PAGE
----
Trees Communicate Via a Vast Underground Network of Fungi
Suzanne Simard wants you to think about trees differently, not as rugged individualists bravely facing the world alone, but as part of a vast social world connected by an invisible underground network.
Her views are firmly rooted in scientific research and her ideas represent nothing less that a paradigm shift in ecological thought.
For over 30 years, Simard has been watching and listening to trees. She is a forest ecology professor at the University of British Columbia's Department of Forest and Conservation Sciences in Vancouver.
Simard's views are hard-won, and she came upon them not by looking above ground in the forest but below. She concentrated on a little-understood aspect of forest biology: the extensive fungal networks that form enormous underground connections unseen to the casual observer.
When most of us think of a fungus in the forest, we think of mushrooms or morels. Those are the reproductive organs of fungi, growing upward out of the soil to hold the spores aloft so they can be blown by the wind and dispersed.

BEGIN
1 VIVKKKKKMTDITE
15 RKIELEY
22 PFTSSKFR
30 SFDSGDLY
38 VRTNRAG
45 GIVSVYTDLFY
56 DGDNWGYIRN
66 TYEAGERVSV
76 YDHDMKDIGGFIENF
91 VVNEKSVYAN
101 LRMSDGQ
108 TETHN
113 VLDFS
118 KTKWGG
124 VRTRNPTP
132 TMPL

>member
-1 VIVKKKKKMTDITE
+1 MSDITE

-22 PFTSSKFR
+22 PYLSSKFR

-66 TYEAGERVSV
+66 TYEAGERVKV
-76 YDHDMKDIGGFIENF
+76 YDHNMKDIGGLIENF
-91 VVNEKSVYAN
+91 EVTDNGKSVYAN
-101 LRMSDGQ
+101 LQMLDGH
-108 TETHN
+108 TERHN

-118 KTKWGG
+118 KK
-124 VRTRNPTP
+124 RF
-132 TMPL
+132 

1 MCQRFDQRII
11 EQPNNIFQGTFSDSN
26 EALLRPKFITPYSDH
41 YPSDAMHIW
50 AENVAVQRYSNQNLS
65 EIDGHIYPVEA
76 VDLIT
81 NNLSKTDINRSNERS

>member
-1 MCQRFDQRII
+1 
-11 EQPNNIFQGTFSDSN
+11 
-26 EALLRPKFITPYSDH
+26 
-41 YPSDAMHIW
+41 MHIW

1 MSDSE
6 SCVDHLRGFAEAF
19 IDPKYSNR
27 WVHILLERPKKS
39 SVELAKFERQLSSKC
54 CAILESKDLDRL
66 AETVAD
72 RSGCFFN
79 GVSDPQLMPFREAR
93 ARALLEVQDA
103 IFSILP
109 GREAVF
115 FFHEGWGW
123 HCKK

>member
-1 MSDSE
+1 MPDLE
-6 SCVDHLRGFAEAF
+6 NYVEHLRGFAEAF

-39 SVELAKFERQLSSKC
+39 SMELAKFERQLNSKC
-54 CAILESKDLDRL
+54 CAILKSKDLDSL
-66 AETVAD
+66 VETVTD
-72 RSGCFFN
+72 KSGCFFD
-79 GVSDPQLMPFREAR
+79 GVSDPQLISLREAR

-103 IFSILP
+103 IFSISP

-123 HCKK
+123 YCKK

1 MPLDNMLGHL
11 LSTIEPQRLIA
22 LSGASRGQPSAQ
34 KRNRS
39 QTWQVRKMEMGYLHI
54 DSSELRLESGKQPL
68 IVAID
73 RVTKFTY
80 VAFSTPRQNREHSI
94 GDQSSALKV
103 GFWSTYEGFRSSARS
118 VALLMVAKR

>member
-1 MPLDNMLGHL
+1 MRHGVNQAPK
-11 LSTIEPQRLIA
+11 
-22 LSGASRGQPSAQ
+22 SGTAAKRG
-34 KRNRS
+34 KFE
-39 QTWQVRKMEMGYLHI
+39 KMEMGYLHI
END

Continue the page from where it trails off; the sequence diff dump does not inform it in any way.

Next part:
But the vegetative body of a typical forest fungus is quite different. It is a hypha, a branching strand of nucleated cells, largely invisible to the unaided eye.
Thousands or millions of these hyphae exist under a forest floor, forming a mycelium, a dense often white mass that feeds off dead and decaying organic matter in the soil. These mycelia form undergrown networks of vast complexity -- networks that can link on tree to another.
When fungal mycelia connect with tree roots, they often a form a mutually beneficial structure called a mycorrhizum, root plus fungus. This is a place where chemical exchanges can take place.
When two trees are connected by a mycelial network and mycorrhiza, neither is harmed. In fact, the fungus allows for chemical communication between the trees. Carbon, nitrogen, phosphorus, water and other chemicals will pass from one tree to another. Simard tracked these chemicals using ingenious radioactive tracers to follow the movement from one plant to another.
What Simard and her colleagues have found out is that trees in a forest are not isolated individuals, standing alone in the ecosystem to live or die. They are part of a complex, interconnected communication network, passing chemicals from one to another, communicating and even helping. Certain trees, called hub trees or mother trees, are particularly powerful communicators. They can even sense their own offspring and send greater nutrients to them.
This makes for a completely new vision of a forest. How do we change our logging and forestry practices now that we know that each individual tree communicates with its neighbors? How does this fact change the way we interact with forests around us?